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PREFACE.

cannot be believed that the young ladies of the present day are less

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but they are certainly more highly educated, their range of knowledge is more extensive, their accomplishments more varied, without making them in the slightest degree less practical or fitted for the domestic and social duties which devolve on them. The fact is, the education of a young lady now rests. on a wider basis than was formerly the case ; and many subjects are included which were not formerly considered to be necessary, or even desirable. Now all the prizes to be won by cultured intellect are competed for by women, who enter the lists as well equipped as the male competitors. Merely superficial accomplishments are estimated at their proper value, and real knowledge is required instead of the smattering which used to be thought sufficient for a girl.

Are so-called “accomplishments” to be despised? Are all young ladies to be “girl-graduates,” so absorbed in classics, science, æsthetics, and metaphysics, that they have neither taste nor leisure for the hundred little elegancies that make home delightful, the indefinable but most charming grace of manner which makes the “daughter of the house” its chicf ornament? Assuredly not. Minerva, the Muses, and the Graces, may go hand in hand. The clever, well-taught girl, whose accomplishments and taste add so much to the attractions of the drawing-room, may exercise equal influence in domestic arrangements; be invaluable if sickness prostrates any member of the family; a true, earnest, energetic woman when earnestness and energy are required; taking her part in society with grace, taste, and tact; an authority and example in dress and deportment; expert in the arts which make life agreeable, while possessing a fair share of the accurate knowledge and acquaintance with at least the leading principles of practical science so essential in modern life to the woman of society. The highly accomplished but extremely helpless young lady, who figures in one of Hood's sketches, and who, when“ dear papa" was taken ill, could have “covered him with little ricc-paper roses,” but could do nothing to alleviate his pain or minister to his wants, is not the model young lady of our day.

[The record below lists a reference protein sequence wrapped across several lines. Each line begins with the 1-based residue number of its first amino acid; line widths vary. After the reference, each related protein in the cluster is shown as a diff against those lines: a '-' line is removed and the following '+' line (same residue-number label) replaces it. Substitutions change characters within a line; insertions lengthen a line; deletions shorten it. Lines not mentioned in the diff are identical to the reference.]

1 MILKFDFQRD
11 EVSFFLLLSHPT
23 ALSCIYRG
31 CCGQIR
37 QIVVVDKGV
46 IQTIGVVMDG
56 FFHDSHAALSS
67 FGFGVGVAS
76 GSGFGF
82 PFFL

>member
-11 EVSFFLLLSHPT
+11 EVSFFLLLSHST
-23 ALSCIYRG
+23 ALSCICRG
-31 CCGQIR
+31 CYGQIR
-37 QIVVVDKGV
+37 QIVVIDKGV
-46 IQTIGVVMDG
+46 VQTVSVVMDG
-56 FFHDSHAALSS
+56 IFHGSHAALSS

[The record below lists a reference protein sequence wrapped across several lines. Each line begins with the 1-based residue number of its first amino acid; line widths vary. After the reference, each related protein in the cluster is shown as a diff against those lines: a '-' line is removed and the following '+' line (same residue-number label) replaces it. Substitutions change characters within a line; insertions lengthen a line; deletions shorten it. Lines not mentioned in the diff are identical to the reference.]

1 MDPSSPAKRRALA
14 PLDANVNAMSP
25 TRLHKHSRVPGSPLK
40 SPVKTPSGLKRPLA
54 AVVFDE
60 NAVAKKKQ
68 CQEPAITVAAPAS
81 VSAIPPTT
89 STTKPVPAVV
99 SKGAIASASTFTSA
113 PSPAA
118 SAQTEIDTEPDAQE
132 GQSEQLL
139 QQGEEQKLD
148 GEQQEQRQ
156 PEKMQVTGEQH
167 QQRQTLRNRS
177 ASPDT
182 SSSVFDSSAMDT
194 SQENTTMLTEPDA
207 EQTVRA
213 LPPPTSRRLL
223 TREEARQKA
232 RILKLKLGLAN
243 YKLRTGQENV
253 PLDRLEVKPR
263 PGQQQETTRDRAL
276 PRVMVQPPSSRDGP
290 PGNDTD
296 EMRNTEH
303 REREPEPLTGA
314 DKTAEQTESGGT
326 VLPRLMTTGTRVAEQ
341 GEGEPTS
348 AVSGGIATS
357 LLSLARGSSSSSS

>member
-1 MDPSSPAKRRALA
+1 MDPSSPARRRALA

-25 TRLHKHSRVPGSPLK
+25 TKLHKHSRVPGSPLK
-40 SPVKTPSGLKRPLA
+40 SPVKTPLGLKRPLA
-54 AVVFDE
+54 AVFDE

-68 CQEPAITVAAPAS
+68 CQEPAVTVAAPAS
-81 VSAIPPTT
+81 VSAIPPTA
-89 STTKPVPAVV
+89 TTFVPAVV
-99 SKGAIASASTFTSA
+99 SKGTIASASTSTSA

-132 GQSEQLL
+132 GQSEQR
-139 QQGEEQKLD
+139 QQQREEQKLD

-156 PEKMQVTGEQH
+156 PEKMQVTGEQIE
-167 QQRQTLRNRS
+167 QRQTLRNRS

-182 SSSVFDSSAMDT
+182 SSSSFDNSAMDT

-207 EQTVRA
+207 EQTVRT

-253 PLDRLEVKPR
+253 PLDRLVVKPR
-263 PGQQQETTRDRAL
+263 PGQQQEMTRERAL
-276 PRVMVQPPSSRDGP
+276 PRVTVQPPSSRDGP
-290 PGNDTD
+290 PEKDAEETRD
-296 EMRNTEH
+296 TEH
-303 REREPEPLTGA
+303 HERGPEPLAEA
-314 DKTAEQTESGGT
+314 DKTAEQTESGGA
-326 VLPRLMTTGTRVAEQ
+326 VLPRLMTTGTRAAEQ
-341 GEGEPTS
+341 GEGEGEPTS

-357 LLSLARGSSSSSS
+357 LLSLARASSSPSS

THE

YOUNG LADIES
TREASURE BOOK.

A COMPLETE CYCLOPÆDIA OF PRACTICAL

INSTRUCTION AND DIRECTION

FOR

ALL INDOOR AND OUTDOOR OCCUPATIONS AND AMUSE-

MENTS SUITABLE TO YOUNG LADIES.

Profusely Illustrated with Wood Engravings

and Coloured Plates.

WARD, LOCK AND Co.,
LONDON, NEW YORK, AND MELBOURNE.

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IT
T cannot be believed that the young ladies of the present day are less

attractive and interesting than their predecessors of a bygone generation, but they are certainly more highly educated, their range of knowledge is more extensive, their accomplishments more varied, without making them in the slightest degree less practical or fitted for the domestic and social duties which devolve on them. The fact is, the education of a young lady now rests. on a wider basis than was formerly the case; and many subjects are included which were not formerly considered to be necessary, or even desirable. Now all the prizes to be won by cultured intellect are competed for by women, who enter the lists as well equipped as the male competitors. Merely superficial accomplishments are estimated at their proper value, and real knowledge is required instead of the smattering which used to be thought sufficient for a girl. Are so-called “accomplishments” to be despised? Are all

Are all young ladies to be “girl-graduates," so absorbed in classics, science, ästhetics, and metaphysics, that they have neither taste nor leisure for the hundred little elegancies that make home delightful, the indefinable but most charming grace of manner which makes the “daughter of the house” its chicf ornament? Assuredly not. Minerva, the Muses, and the Graces, may go hand in hand. The clever, well-taught girl, whose accomplishments and taste add so much to the attractions of the drawing-room, may exercise equal influence in domestic arrangements; be invaluable if sickness prostrates any member of the family; a true, earnest, energetic woman when earnestness and energy are required; taking her part in society with grace, taste, and tact; an authority and example in dress and deportment; expert in the arts which make life agreeable, while possessing a fair share of the accurate knowledge and acquaintance with at least the leading principles of practical science so essential in modern life to the woman of society. The highly accomplished but extremely helpless young lady, who figures in one of Hood's sketches, and who, when “dear papa” was taken ill, could have "covered him with little ricc-paper roses," but could do nothing to alleviate his pain or minister to his wants, is not the model young lady of our day.

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